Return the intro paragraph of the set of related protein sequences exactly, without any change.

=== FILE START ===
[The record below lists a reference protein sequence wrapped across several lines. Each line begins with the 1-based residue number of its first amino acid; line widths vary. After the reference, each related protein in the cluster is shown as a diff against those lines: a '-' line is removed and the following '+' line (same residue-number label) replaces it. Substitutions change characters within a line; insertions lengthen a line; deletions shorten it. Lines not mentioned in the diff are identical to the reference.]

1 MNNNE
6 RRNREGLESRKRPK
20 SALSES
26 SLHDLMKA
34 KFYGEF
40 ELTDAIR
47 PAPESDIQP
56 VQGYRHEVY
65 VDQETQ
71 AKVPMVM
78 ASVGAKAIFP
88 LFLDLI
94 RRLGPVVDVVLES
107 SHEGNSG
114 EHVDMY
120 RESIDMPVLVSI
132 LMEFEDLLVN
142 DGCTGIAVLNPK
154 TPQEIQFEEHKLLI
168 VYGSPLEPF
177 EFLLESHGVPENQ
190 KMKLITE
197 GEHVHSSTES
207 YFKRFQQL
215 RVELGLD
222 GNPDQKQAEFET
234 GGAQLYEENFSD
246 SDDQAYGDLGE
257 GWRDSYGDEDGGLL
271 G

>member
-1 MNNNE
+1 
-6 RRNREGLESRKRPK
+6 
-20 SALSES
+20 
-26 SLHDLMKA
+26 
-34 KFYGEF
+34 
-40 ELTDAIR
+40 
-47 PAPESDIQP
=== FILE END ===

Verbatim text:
[The record below lists a reference protein sequence wrapped across several lines. Each line begins with the 1-based residue number of its first amino acid; line widths vary. After the reference, each related protein in the cluster is shown as a diff against those lines: a '-' line is removed and the following '+' line (same residue-number label) replaces it. Substitutions change characters within a line; insertions lengthen a line; deletions shorten it. Lines not mentioned in the diff are identical to the reference.]